The aorta develops in the 3rd week of gestation 6. Normally, the right aortic arch regresses caudal to the origin of the 7th intersegmental artery which subsequently gives rise to the right subclavian artery. In about 0.4-1.8% of individuals, the regression occurs between the right common carotid and the 7th intersegmental artery. This causes the right subclavian artery to be connected to the left dorsal aorta via the right dorsal aorta, which in normal development would have otherwise regressed. During the course of its development, the origin of the aberrant right subclavian migrates until it is distal to the origin of the left subclavian artery 1.

The aberrant right subclavian artery (ARSA) courses behind the esophagus in about 80% of cases, between the esophagus and the trachea in 15%, and anterior to the trachea or mainstem bronchus in 5% 7. ARSA is seen more often in women and has a female to male prevalence of 3:1 in the general population 8. When present, ARSA may be associated with other vascular anomalies like Truncus bicaroticus (19.2%), Kommerell's diverticulum (14.9%), aneurysm of the artery itself (12.8%), and a Right sided aortic arch (9.2%). Prevalence of this anomaly is higher (26-34%) in patients with down syndrome and other congenital abnormalities. Patient with this anomaly rarely have symptoms (90-95%) but when symptomatic the ARSA give rise to symptoms of dysphagia lusoria, dyspnea and chronic cough 1, 7. Rarely, the ARSA may lead to Ortner’s syndrome by causing compression of the recurrent laryngeal nerve leading to stridor 9.

A study of 10,260 aortic CTA records of 6,804 patients of Chinese patients reported higher rates of aortic dissection or coarctation in patients with ARSA when compared to the control group (52.6% vs 36.8%, p=0.006; 5.1% vs 0.9%, p=0.007, respectively) 10.

Iatrogenic aortic dissection when occurring in the context of arteria lusoria tend to be typically be Stanford B in variety and extend down the descending aorta given the location of the origin of the artery in the descending aorta distal to the left subclavian artery 11.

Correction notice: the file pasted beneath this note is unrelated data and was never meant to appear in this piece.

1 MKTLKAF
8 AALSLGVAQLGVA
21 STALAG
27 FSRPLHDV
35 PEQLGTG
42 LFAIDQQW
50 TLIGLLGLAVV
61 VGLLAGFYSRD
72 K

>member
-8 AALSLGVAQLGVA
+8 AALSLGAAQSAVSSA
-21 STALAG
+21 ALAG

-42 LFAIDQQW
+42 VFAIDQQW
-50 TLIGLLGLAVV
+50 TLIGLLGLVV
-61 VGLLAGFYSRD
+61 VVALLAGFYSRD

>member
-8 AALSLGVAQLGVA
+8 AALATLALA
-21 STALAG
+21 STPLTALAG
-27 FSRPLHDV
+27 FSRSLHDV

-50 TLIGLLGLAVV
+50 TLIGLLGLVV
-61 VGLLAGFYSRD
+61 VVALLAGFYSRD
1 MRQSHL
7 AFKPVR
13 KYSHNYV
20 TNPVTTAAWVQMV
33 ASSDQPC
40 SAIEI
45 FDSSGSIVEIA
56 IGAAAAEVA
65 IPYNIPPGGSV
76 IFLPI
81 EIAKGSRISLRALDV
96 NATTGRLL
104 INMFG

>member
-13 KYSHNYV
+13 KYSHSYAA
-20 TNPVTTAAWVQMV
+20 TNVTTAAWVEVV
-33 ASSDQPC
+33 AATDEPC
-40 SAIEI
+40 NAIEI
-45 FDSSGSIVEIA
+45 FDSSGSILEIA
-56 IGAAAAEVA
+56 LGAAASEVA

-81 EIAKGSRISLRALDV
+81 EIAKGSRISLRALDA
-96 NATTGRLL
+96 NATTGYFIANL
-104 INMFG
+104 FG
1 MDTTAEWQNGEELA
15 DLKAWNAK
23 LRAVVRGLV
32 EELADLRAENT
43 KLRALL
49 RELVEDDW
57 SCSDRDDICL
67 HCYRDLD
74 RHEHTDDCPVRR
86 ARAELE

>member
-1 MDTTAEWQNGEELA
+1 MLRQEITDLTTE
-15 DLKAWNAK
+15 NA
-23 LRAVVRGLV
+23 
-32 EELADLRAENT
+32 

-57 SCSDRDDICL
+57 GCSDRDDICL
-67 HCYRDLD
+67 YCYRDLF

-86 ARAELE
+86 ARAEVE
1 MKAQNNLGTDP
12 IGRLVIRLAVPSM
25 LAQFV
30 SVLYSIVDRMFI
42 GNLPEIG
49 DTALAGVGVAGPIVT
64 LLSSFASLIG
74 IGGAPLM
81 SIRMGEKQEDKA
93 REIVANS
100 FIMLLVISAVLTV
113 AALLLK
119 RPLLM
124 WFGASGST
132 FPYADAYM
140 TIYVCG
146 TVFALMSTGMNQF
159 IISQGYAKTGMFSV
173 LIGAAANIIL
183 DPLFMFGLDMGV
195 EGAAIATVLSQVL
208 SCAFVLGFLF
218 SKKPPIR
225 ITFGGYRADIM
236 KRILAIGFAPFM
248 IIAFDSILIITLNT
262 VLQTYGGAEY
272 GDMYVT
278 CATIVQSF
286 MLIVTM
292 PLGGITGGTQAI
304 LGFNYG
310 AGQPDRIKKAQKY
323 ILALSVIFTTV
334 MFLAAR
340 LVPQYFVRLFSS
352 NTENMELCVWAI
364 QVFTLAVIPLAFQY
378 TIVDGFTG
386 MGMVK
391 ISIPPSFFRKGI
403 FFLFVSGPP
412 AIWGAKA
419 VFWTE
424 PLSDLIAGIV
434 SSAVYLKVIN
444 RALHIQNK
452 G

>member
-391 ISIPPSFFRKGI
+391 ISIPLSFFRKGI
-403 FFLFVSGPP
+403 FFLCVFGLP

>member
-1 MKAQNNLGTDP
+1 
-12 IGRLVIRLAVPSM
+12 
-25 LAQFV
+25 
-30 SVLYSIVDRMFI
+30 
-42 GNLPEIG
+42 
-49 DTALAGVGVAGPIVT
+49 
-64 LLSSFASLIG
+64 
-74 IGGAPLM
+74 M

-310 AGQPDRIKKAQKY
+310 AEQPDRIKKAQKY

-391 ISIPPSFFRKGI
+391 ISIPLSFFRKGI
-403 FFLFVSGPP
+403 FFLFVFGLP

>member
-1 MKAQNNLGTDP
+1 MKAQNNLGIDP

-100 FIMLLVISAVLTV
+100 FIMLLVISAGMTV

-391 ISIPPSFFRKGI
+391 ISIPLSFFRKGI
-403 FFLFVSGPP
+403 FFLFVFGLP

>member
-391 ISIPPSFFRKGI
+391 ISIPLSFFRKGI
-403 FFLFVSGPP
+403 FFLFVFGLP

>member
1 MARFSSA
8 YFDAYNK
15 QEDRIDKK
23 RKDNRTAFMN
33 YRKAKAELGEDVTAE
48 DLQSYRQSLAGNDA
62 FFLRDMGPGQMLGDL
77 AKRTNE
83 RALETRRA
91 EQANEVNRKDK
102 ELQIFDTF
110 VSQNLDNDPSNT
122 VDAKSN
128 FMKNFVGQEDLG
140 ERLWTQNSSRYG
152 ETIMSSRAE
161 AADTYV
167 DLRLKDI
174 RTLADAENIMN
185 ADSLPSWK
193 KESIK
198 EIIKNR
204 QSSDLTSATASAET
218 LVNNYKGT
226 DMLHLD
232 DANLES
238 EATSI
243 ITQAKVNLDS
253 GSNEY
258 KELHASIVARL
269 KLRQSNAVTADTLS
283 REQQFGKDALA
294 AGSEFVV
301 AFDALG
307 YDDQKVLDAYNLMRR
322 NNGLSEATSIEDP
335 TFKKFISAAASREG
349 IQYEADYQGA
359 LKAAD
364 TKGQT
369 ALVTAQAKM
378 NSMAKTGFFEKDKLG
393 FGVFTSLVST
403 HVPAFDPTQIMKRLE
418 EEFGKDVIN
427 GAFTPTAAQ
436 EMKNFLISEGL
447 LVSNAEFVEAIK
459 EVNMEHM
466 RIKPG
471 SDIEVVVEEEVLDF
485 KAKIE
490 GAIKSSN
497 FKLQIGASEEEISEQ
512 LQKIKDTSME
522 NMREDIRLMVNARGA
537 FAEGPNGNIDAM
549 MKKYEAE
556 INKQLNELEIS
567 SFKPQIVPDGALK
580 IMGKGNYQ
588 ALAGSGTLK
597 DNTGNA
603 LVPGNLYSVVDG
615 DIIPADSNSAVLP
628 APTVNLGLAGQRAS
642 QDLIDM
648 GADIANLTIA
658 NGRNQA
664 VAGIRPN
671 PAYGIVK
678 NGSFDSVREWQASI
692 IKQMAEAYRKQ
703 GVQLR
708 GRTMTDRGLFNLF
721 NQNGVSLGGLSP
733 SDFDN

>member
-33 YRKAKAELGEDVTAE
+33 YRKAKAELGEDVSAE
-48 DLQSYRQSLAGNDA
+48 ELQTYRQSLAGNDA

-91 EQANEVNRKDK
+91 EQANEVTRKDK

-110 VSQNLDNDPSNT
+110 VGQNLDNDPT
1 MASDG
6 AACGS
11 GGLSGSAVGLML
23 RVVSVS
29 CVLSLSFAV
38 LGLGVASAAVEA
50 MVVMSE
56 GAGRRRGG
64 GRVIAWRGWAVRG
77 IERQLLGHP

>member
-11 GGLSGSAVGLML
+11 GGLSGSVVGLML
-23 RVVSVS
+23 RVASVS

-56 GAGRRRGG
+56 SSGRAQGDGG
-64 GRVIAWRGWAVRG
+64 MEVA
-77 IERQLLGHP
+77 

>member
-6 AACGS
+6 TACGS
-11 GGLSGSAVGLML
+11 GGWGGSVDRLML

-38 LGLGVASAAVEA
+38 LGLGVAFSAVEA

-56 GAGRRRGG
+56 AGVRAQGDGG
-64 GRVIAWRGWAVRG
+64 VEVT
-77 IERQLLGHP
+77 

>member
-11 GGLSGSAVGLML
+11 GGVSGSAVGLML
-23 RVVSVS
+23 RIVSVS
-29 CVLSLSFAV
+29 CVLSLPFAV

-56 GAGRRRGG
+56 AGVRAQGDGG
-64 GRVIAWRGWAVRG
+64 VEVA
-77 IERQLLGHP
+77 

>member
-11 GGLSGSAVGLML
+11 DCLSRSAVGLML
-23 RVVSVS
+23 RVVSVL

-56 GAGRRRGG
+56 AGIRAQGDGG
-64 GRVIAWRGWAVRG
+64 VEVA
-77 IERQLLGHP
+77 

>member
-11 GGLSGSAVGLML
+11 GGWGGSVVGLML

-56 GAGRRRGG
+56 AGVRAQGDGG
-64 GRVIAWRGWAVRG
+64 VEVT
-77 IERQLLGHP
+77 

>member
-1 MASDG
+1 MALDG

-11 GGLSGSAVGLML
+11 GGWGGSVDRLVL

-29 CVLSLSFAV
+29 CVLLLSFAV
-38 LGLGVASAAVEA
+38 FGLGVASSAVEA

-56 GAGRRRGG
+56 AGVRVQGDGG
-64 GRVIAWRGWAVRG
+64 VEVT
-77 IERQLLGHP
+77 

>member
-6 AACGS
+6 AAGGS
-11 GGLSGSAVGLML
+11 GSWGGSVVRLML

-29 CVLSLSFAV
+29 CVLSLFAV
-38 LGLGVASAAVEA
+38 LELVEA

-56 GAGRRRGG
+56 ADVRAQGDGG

It is often difficult to identify ARSA on the postero-anterior projection during conventional angiography. The guidewire repeatedly entering the descending aorta during the right radial approach should alert the operator to the possibility of this vascular anomaly. This should prompt an oblique view of the right subclavian artery angiogram which would then better demonstrate the origin of the ARSA distal to the left subclavian artery 12, 13.

4. Conclusion

In a vast majority of patients ARSA is clinically silent till right radial angiography is performed. This case highlights the importance of considering this rare coronary anomaly when the J wire selectively enters the descending aorta during right radial catheterization. In such a case, catheterization of the ascending aorta may be difficult or even impossible (7.1%) 12. Unsuccessful attempts at navigating the wire into the ascending aorta pose the risk of trauma to the endothelial lining and potential adverse outcomes including aortic dissection 14 and intramural hematoma formation 15. They should prompt the angiographer to obtain a subclavian angiogram with oblique views and if unsuccessful consider accessing the ascending aorta either from the left radial or the femoral approach.

Acknowledgements

This work is supported, in part, by the efforts of Dr. Moro O. Salifu M.D., M.P.H., M.B.A., M.A.C.P., Professor and Chairman of Medicine through NIH Grant number S21MD012474.